In a recent article, I’d discussed the implications of the November 30th meeting between the Organization of Petroleum Exporting Countries (OPEC). Ostensibly, the meeting was held to determine whether or not the participating countries would agree to extend the agreed-upon oil production cut beyond the March 2018 deadline.
Ultimately, OPEC members elected to extend the production cut to the end of 2018 in spite of some anxiety that Russia would apply pressure to shorten the proposed term. North American producers celebrated the results of the meeting. Ryan Sitton, a commissioner on the Texas Railroad Commission, predicted that prices would stabilize around the $60 mark heading into 2018.
OPEC members expect monetary policy to remain loose in 2018, and an improving global economy is projected to improve demand. Purchasing manufacturing indices (PMIs) in China, the United States, and the Eurozone are showing impressive expansion, and the International Monetary Fund (IMF) raised its global growth forecast for 2018 to 3.7%.
Oil prices continue to threaten the $60 mark after a sustained rally dating back to June. In a November article, I’d covered the rise of oil and asked if it could surpass this key mark by 2018. Performance of Canadian energy stocks has been somewhat inconsistent in this period. Investor sentiment remains subdued with long-term projections from experts and analysts spelling trouble for the oil industry, as nations make a push to change to renewable energy.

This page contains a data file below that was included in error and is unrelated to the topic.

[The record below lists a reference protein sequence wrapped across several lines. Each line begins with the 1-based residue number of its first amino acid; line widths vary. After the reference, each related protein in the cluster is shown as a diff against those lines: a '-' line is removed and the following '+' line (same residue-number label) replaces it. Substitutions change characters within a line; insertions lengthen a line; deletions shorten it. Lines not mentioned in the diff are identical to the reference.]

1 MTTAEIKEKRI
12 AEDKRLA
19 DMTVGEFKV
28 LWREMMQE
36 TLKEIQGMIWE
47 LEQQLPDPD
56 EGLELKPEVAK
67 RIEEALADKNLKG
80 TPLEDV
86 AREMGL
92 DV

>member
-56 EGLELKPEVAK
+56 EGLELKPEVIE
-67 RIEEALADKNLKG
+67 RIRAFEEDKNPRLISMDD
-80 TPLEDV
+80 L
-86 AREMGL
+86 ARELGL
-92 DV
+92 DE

On November 24, Statistics Canada released fiscal 2017 third-quarter financials for Canadian enterprises. The oil and gas extraction and support activities industry posted an operating loss of $450 million — down 21.3% from Q2 2017.
Are there any Canadian oil stock bargains out there?
Higher oil prices have limited the options for bargain hunters. The environment in 2018 is not likely to improve in this regard with prices expected to stabilize. However, there are still some stocks available that could benefit from a positive climate for oil prices next year.
Imperial Oil Ltd. (TSX:IMO)(NYSE:IMO) is a Calgary-based integrated oil company. Shares have fallen 15.1% in 2017 as of close on December 4, but the stock has increased 6.1% since September 4. Imperial Oil released its third-quarter results on October 27. The company reported petroleum product sales of 500,000 barrels per day and experienced an 18% increase in upstream production quarter over quarter. The stock also offers a 1.6% dividend yield.
Enbridge Inc. (TSX:ENB)(NYSE:ENB) stock has fallen 14% in 2017, as the company has been plagued by setbacks on some of its key projects. However, the stock spiked 6% on November 30 after Enbridge leadership announced it plans to sell $3 billion in assets in 2018. The company alleviated concerns about its dividend growth in announcing a 10% dividend hike on March 1, 2018. It also reiterated that this growth would continue through 2020. Currently, the stock offers a 5% dividend yield.
Of the two stocks above, I like Enbridge in 2018, as the company looks to clear up its Line 3 Replacement project with Minnesota regulators. Investors should be presented with clarity, and it still offers a very attractive dividend.